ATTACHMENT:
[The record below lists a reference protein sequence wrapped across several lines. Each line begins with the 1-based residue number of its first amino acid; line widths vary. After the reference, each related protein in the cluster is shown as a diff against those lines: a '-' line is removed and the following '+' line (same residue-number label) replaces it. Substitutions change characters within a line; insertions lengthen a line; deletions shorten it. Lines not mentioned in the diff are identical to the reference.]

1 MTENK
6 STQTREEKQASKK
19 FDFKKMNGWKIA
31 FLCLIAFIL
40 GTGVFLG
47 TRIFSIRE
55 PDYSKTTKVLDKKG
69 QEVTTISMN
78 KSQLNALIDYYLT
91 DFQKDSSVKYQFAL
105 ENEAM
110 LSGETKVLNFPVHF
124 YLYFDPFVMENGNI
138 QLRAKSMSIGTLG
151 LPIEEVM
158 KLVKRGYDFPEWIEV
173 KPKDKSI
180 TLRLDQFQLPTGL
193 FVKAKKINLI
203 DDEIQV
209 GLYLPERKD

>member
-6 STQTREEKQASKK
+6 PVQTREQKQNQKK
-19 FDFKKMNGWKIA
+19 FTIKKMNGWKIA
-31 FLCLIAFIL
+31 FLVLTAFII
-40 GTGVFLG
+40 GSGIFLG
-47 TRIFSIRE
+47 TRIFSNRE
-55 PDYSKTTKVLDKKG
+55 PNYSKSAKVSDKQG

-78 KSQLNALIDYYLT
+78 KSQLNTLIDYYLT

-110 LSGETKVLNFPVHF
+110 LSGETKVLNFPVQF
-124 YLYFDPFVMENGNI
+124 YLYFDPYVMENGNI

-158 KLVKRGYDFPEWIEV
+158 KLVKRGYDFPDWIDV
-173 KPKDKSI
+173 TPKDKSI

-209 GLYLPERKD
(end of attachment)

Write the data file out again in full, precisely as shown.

[The record below lists a reference protein sequence wrapped across several lines. Each line begins with the 1-based residue number of its first amino acid; line widths vary. After the reference, each related protein in the cluster is shown as a diff against those lines: a '-' line is removed and the following '+' line (same residue-number label) replaces it. Substitutions change characters within a line; insertions lengthen a line; deletions shorten it. Lines not mentioned in the diff are identical to the reference.]

1 MTENK
6 STQTREEKQASKK
19 FDFKKMNGWKIA
31 FLCLIAFIL
40 GTGVFLG
47 TRIFSIRE
55 PDYSKTTKVLDKKG
69 QEVTTISMN
78 KSQLNALIDYYLT
91 DFQKDSSVKYQFAL
105 ENEAM
110 LSGETKVLNFPVHF
124 YLYFDPFVMENGNI
138 QLRAKSMSIGTLG
151 LPIEEVM
158 KLVKRGYDFPEWIEV
173 KPKDKSI
180 TLRLDQFQLPTGL
193 FVKAKKINLI
203 DDEIQV
209 GLYLPERKD

>member
-6 STQTREEKQASKK
+6 PVQTREQKQNQKK
-19 FDFKKMNGWKIA
+19 FTIKKMNGWKIA
-31 FLCLIAFIL
+31 FLVLTAFII
-40 GTGVFLG
+40 GSGIFLG
-47 TRIFSIRE
+47 TRIFSNRE
-55 PDYSKTTKVLDKKG
+55 PNYSKSAKVSDKQG

-78 KSQLNALIDYYLT
+78 KSQLNTLIDYYLT

-110 LSGETKVLNFPVHF
+110 LSGETKVLNFPVQF
-124 YLYFDPFVMENGNI
+124 YLYFDPYVMENGNI

-158 KLVKRGYDFPEWIEV
+158 KLVKRGYDFPDWIDV
-173 KPKDKSI
+173 TPKDKSI

-209 GLYLPERKD